The Word from the Street:
Trends in Redemption Games

Andrew Antilado knows firsthand why the “stacker” machine is his company’s most popular redemption game.

“It really gives you a rush,” said Antilado, himself a fan of the game. “It seems simple, all you have to do is stack these little squares. But it gets faster and faster as you get to the top. You really have to time it correctly. It’s pretty exciting, and pretty fun.”

The high quality of the top prizes doesn’t hurt either – Antilado, who is assistant manager of Amusement Coin in Long Beach, Calif., said big winners can take home Xbox home game systems, gift cards to Best Buy and Target, or home projectors.

“If you do fairly well but don’t make it to the top, there are minor prizes,” he said.

Operating on a similar principle is the Pile-up game, which challenges players to pile up horizontally moving blocks to win prizes. This game is one of the best earners for Rick Williamson, owner of 8 Ball Amusement in Mountain Home, Ark.

“If you don’t do so well, you can still get a little something, a cheap prize,” he said, “but if you do really well, you can get a nice prize, equal to a $25-$30 payout.”

In terms of redemption, Williamson said his company’s true bread and butter is the poker redemption game, which has great appeal among the adult crowd.

“But for kids, I’d say the Skeeball games are very popular, and so is a game called Cyclone,” he said. “The basketball games always tend to do well, too.”

Currently, a game called Barber Cut, which involves trying to cut a fish from a line, is a fairly hot commodity for Williamson.

“That one is very popular right now,” he said.

Jim Siskin, who is one of the owners of Amusement Service in Billings, Mont., said although his company generally specializes in jukeboxes and bar games, he does have redemption games placed in skating rinks and similar locations. Siskin said he has had good earnings from the Big Bass Wheel game.

“Every game has its own interesting character,” he said. “For whatever reason, that one does really well, and so do the roll-down games.”

Sometimes, the allure of a game is all about its immediate visual impact. That has been the case for George Loucks, owner of J&G Amusement in Johnstown, N.Y.

“I’d have to say my most popular game is the Monster Drop Extreme – it’s a 14-footer,” he said. “There’s just the fascination of how big it is. Plus, the jackpot is around $8,000 to $15,000 for a single drop of the ball.”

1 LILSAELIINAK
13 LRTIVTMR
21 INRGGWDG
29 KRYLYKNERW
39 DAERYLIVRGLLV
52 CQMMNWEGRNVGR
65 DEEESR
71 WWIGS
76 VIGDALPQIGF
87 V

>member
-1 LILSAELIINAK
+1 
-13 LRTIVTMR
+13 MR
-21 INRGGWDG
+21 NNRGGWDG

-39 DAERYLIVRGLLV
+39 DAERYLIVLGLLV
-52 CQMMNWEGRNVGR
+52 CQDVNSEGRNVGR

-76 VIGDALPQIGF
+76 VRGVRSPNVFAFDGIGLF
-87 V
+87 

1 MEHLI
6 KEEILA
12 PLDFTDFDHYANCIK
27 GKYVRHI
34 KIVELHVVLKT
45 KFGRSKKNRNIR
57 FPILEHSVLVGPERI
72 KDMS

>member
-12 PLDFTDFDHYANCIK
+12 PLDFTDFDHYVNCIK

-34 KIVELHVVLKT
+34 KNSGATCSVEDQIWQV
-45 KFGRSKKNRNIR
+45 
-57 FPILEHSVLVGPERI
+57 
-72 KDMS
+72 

While there will always be classic games that are reliable earners, such as basketball and SkeeBall, there are also the trendy new games of the moment. According to Rick Preli, owner of Amusements Unlimited in Stamford, Conn., the game Harpoon Lagoon is currently his company’s redemption game craze.

“Right now, it’s a new game, and it’s something different from all the others,” he said. “People like new and different.”

Justin Strader’s most popular game probably falls more into the “timeless classic” category.

“I’d have to say the plush cranes are our most popular,” he said. “I think they appeal to a wider age range – young and old. Everyone likes a stuffed animal.”

These games do well in locations where people might gather and wait, such as family restaurants or movie theaters.

“It’s something fun to do while they’re passing through,” Strader said.

Siskin said the early months of fall, September and October, tend to be slow times for redemption games, and he currently isn’t considering adding new games to his lineup.

“Toward the holidays, people will be more in the mood to spend money,” he said. “But right now is a slow time.”

Williamson said he is looking into some new possibilities in terms of redemption games, but he hasn’t yet made any commitments.

“I’m in a smaller community here; we don’t have any family entertainment centers,” he said. “We have games in a bowling alley, a pizza place, that type of thing. I’m looking at some new stuff, but haven’t gone ahead with anything yet.”

“We’re always buying new equipment,” he said. “We’re always on the lookout. So if we see something that looks good, we’re going to buy it.” –

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